See all results

Coronavirus (COVID-19) Updates

For the latest COVID-19 information and updates from Qatar Foundation, please visit our Statements page

December 22, 2013

Georgetown University Qatar Presents the History of Jerusalem's Changing Demographics

Share
The Center for Regional Studies (CIRS) at Qatar Foundation’s Georgetown University – School of Foreign Service in Qatar (SFS-Qatar) recently hosted Micha Kurz at their Monthly Dialogue Series public lecture, where he delivered a lecture titled ‘Mobilizing Communities in Occupied Jerusalem’.

Kurz, a former IDF soldier who is the co founder of Grassroots Jerusalem, an online platform that connects urban and human rights activists and organizations in Jerusalem, discussed the current demographic situation of this ancient city in terms of recent political events stemming from the creation of Israel. He then detailed the socio economic impact on Palestinian communities in light of the ongoing struggle to establish a majority benchmark of Jewish citizens.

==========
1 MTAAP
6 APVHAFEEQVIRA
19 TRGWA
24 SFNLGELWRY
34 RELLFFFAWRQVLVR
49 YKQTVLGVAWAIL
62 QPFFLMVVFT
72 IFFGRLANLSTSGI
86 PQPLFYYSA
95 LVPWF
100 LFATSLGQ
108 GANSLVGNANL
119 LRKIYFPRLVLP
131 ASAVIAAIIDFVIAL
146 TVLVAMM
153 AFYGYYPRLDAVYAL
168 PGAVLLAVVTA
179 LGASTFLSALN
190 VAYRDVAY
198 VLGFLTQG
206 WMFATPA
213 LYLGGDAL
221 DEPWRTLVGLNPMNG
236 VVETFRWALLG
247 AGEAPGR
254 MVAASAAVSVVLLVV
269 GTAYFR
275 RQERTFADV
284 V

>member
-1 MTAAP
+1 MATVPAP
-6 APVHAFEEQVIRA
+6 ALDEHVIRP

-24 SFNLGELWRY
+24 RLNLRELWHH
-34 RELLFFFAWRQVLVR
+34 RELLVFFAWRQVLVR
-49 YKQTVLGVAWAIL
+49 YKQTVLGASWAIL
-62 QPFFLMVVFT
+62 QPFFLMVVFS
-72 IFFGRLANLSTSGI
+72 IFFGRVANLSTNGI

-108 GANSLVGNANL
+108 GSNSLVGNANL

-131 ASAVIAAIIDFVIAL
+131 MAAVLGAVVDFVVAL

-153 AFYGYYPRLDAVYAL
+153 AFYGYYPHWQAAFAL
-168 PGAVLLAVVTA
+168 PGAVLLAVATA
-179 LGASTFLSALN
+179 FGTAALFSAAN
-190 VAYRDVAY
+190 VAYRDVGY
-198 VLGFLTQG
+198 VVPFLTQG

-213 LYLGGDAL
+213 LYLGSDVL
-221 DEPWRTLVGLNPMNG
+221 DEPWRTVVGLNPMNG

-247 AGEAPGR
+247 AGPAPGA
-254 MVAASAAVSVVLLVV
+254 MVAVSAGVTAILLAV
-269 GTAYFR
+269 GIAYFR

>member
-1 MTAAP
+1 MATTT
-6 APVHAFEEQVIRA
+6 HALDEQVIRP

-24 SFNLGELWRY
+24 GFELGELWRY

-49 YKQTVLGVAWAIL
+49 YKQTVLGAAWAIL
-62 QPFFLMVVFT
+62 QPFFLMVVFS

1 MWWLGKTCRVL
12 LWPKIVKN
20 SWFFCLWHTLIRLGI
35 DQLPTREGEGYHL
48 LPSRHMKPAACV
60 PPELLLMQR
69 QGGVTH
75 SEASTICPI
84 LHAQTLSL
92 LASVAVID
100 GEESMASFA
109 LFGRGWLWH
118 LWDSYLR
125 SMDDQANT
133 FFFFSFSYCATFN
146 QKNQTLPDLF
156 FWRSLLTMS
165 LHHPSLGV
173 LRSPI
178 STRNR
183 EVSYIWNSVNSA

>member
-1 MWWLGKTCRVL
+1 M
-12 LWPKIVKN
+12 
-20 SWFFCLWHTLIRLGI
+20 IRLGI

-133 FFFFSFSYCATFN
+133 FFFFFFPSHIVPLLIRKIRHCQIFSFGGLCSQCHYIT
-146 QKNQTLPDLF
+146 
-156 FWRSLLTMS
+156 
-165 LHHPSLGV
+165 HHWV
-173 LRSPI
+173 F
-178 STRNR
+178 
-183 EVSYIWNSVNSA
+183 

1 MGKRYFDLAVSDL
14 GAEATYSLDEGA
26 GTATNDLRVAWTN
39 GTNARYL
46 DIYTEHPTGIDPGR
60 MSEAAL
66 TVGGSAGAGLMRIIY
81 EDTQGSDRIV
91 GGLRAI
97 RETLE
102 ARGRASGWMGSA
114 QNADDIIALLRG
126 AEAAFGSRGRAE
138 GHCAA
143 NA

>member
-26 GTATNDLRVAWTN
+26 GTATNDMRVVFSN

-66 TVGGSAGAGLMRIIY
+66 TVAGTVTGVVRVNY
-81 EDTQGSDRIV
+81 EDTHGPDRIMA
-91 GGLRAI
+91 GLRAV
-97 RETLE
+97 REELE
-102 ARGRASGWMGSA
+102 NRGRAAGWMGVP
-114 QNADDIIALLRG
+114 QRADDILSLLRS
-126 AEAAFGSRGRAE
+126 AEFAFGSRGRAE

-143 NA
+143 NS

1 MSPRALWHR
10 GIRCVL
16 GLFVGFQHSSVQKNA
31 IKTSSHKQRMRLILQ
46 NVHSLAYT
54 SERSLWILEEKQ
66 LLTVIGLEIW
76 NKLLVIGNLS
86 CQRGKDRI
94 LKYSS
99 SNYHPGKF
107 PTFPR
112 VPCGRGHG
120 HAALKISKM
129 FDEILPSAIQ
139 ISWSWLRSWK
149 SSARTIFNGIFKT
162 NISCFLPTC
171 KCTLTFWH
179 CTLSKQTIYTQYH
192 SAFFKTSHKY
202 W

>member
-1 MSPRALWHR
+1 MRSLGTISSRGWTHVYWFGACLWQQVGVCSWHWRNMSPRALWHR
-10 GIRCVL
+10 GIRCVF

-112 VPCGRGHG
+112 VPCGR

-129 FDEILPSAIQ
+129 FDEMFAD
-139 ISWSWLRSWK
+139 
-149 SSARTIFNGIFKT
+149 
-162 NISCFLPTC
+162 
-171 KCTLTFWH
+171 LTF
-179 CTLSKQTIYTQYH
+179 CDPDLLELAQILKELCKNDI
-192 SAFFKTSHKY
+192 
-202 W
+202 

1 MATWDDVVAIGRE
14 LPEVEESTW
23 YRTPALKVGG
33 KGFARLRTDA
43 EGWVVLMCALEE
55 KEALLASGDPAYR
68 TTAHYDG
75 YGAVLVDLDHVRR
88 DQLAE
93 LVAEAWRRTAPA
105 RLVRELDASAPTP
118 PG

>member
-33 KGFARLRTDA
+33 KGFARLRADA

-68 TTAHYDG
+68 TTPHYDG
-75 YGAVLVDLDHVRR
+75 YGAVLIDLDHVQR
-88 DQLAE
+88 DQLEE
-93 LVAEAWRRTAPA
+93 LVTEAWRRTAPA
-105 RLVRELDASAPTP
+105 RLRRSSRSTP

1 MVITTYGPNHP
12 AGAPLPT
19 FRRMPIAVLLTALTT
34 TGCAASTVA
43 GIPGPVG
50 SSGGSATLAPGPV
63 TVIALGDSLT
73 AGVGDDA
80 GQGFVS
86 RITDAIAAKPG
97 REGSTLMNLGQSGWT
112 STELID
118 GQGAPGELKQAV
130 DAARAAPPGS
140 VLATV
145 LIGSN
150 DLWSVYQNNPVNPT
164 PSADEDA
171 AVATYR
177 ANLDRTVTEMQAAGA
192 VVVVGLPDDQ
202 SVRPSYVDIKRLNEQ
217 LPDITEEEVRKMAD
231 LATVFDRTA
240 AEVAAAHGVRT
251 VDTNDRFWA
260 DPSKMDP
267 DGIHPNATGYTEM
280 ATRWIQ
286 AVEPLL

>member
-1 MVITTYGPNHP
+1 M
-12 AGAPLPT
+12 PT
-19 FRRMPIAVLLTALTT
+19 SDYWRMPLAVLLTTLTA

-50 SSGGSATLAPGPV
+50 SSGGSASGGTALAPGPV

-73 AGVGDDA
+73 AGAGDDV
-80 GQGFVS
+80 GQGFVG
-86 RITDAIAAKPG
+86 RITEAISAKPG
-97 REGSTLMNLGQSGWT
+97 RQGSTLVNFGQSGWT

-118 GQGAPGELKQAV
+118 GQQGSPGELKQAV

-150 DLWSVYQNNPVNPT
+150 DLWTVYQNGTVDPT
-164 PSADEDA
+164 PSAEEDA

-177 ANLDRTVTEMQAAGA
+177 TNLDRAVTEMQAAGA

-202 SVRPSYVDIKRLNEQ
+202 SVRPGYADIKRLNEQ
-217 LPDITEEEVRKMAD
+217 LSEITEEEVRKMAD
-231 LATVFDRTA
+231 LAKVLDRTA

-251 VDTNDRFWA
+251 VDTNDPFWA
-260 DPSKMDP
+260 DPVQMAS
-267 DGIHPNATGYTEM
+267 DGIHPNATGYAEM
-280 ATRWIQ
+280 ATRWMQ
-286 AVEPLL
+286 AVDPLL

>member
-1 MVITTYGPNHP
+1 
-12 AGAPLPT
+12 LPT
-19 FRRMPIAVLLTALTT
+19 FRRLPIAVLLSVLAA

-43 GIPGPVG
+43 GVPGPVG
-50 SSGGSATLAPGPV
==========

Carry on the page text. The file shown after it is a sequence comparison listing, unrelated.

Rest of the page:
“When we discuss Jerusalem or Palestine, we don’t often use terms like employment, dropout rates, or what the Occupation really means. So I want to focus on that so we can understand what we are talking about,” he said.

Kurz demonstrated how the strategy of instituting checkpoints, then building a wall, have effectively cut off the old inner city, and economic center, from the suburbs, where displaced Jerusalemite Palestinians had been relocated.

Combined with Israeli law that punishes Jerusalem’s Palestinian citizens by revoking their residency permit if they are gone for more than three years, the impact on Palestinians has been massive, he explained.

“Students can’t go to school, consumers can’t do business, and over 5,000 Palestinian businesses have shut down. Unemployment is at its peak - a 75 percent poverty rate in East Jerusalem alone.”

Kurz concluded that it is imperative the central business district be opened back up to the Palestinian people, saying “This all has to do with politics. While everyone discusses the two state solution, peace, dialogue, and coexistence, what we should be talking about is human rights and justice.”

To read the full article on Georgetown's website, please click here.